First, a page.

The college admission process is complex and the fight for equity and access within it is far from over.
Enoch Jemmott, now a senior at Queens College (NY), recently shared his experience as a low-income student navigating the college admission process in a The New York Times piece titled, “The Implicit Punishment of Daring to Go to College When Poor.”
“I came to realize that, in every step along the way, we had to do more because we had less,” Jemmott wrote.
In his high school, he didn’t have access to a school counselor or an adult that could walk him through the process. Though he knew the SAT existed, he didn’t know much beyond that. And as for college essay help – forget it.
“We were also on our own when it came time to fill out the dreaded Free Application for Federal Student Aid: the document you have to fill out if you need financial aid — which was the case for nearly everyone in my high school. And the FAFSA can be numbingly complex for families without a high level of financial literacy — which was also the case for nearly everyone in my high school,” Jemmott wrote.
“The FAFSA is pages upon pages of details about your parents’ finances. I had never filed taxes, so I didn’t know what half of the terms meant. It was scary because there was so much at stake.”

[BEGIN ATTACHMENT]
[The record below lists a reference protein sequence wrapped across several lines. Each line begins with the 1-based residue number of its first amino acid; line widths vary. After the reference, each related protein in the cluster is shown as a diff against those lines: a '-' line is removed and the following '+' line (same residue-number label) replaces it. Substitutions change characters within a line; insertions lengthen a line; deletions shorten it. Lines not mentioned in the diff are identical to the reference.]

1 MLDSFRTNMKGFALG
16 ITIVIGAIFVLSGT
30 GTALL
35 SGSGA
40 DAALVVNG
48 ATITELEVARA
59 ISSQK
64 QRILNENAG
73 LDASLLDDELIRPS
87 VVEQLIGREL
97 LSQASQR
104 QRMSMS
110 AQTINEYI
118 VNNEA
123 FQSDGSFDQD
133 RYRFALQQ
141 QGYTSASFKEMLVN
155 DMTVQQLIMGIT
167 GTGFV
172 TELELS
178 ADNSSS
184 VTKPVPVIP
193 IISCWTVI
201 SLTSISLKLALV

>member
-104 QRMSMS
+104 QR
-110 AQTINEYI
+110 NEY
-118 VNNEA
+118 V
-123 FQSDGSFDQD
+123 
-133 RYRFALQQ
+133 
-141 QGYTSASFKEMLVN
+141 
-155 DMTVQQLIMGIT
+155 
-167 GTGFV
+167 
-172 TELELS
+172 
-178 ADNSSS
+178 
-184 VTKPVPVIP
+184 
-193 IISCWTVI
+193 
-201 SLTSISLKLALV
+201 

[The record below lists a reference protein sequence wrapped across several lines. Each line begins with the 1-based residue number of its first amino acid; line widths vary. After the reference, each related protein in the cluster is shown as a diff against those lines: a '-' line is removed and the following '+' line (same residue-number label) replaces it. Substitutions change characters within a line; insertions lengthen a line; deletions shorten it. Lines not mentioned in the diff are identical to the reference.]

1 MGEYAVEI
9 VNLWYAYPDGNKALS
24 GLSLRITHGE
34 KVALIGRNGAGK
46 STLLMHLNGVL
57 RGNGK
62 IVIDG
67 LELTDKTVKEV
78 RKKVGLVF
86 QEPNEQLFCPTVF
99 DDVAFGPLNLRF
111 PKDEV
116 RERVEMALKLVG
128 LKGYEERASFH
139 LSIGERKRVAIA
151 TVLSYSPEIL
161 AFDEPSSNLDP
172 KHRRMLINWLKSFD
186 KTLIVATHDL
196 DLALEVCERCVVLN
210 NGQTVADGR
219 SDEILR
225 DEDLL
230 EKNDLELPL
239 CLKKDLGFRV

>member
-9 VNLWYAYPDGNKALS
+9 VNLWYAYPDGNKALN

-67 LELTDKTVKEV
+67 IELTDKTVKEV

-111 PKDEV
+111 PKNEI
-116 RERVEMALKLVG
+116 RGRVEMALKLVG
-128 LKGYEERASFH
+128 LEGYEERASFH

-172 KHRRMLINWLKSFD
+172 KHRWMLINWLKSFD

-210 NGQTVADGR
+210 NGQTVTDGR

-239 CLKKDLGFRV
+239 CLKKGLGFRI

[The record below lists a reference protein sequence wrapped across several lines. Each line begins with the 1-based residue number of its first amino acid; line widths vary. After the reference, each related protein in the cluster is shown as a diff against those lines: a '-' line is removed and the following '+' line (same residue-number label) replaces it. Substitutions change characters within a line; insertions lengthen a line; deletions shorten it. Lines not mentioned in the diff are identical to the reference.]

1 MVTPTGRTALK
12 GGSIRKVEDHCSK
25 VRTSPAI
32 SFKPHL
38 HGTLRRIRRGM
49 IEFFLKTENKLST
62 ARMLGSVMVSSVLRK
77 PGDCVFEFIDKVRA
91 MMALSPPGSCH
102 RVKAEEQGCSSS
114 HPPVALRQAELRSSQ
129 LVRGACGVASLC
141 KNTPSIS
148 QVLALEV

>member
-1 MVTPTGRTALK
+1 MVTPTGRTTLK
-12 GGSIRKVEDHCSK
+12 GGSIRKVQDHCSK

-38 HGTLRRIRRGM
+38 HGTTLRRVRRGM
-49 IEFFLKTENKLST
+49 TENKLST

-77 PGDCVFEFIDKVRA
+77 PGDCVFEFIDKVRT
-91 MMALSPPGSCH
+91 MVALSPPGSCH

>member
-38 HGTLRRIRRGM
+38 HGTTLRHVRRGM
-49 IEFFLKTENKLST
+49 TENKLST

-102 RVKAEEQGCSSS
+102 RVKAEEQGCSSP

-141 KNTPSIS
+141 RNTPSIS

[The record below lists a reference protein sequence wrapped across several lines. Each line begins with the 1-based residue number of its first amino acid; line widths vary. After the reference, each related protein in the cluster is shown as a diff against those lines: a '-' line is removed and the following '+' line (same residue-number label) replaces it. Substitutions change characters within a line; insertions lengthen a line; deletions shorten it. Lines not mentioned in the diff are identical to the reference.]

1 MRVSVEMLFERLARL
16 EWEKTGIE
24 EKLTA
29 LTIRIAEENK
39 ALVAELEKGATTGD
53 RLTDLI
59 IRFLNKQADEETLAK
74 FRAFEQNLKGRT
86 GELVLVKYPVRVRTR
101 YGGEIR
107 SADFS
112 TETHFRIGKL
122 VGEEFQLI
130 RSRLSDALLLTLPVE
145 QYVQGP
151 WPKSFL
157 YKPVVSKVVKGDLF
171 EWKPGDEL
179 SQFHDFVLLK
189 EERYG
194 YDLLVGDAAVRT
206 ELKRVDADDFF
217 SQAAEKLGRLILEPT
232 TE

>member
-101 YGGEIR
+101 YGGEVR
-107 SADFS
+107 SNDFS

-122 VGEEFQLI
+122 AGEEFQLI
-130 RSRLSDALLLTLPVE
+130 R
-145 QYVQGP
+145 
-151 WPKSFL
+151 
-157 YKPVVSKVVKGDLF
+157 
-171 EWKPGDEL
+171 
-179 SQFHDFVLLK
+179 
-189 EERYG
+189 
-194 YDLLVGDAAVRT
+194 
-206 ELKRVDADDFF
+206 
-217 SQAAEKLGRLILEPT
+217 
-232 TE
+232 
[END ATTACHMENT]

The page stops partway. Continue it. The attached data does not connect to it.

The challenges didn’t stop after he received his college acceptance letters. Figuring out if he could afford to enroll prompted another round of complicated financial documentation.
“That some rich families bribe their children’s way into college is the least of our problems,” Jemmott wrote, referring to the recent bribery scandal.
“We’re more concerned by the college guidance gap and the maze of applying for financial aid. It shouldn’t be that difficult, fiscally or strategically, to get college advice and to fill out the FAFSA. Higher education’s admissions system should be designed to support our success, not to suppress it.”
Ashley Dobson is NACAC’s senior communications manager for content and social media. You can reach her at firstname.lastname@example.org.